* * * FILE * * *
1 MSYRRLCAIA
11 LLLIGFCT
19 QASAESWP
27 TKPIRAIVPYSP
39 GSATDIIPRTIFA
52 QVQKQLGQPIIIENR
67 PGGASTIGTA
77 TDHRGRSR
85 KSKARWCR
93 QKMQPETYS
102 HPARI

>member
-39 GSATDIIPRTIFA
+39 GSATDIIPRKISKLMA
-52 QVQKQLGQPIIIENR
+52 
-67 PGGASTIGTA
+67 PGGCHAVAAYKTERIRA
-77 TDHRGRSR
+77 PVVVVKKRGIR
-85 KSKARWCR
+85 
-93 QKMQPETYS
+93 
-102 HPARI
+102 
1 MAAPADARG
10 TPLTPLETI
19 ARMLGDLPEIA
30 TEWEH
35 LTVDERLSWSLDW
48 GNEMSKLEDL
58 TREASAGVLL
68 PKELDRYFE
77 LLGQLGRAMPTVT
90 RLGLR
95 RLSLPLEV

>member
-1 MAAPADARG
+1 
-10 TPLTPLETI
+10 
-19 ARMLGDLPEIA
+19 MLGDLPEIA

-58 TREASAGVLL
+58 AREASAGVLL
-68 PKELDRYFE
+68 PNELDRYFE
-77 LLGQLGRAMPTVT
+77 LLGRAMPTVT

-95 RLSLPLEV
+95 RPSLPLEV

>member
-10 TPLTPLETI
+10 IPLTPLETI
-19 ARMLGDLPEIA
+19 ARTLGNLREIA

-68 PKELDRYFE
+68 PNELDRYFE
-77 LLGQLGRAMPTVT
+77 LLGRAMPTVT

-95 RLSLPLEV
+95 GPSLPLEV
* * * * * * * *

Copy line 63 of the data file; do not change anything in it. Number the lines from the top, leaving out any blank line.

+95 GPSLPLEV